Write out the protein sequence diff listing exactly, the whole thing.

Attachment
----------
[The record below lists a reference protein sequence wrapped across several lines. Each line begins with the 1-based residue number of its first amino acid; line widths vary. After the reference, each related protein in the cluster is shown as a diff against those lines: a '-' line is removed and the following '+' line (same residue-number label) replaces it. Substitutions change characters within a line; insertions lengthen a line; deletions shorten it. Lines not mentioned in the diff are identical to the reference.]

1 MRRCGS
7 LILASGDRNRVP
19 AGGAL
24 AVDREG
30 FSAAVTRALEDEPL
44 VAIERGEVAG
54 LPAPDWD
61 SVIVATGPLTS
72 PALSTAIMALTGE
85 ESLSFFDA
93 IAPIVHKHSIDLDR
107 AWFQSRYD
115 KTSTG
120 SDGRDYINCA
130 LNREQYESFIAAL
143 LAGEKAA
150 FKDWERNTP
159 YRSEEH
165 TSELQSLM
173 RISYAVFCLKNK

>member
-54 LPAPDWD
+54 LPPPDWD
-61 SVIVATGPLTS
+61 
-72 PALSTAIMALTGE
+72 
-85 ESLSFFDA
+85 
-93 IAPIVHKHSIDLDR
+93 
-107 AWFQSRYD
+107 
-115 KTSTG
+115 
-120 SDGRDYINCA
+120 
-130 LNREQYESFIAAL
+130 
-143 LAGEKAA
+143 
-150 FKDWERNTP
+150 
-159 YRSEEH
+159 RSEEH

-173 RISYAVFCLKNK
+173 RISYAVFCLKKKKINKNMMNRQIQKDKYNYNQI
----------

[The record below lists a reference protein sequence wrapped across several lines. Each line begins with the 1-based residue number of its first amino acid; line widths vary. After the reference, each related protein in the cluster is shown as a diff against those lines: a '-' line is removed and the following '+' line (same residue-number label) replaces it. Substitutions change characters within a line; insertions lengthen a line; deletions shorten it. Lines not mentioned in the diff are identical to the reference.]

1 MRRCGS
7 LILASGDRNRVP
19 AGGAL
24 AVDREG
30 FSAAVTRALEDEPL
44 VAIERGEVAG
54 LPAPDWD
61 SVIVATGPLTS
72 PALSTAIMALTGE
85 ESLSFFDA
93 IAPIVHKHSIDLDR
107 AWFQSRYD
115 KTSTG
120 SDGRDYINCA
130 LNREQYESFIAAL
143 LAGEKAA
150 FKDWERNTP
159 YRSEEH
165 TSELQSLM
173 RISYAVFCLKNK

>member
-54 LPAPDWD
+54 LPPPDWD
-61 SVIVATGPLTS
+61 
-72 PALSTAIMALTGE
+72 
-85 ESLSFFDA
+85 
-93 IAPIVHKHSIDLDR
+93 
-107 AWFQSRYD
+107 
-115 KTSTG
+115 
-120 SDGRDYINCA
+120 
-130 LNREQYESFIAAL
+130 
-143 LAGEKAA
+143 
-150 FKDWERNTP
+150 
-159 YRSEEH
+159 RSEEH

-173 RISYAVFCLKNK
+173 RISYAVFCLKKKKINKNMMNRQIQKDKYNYNQI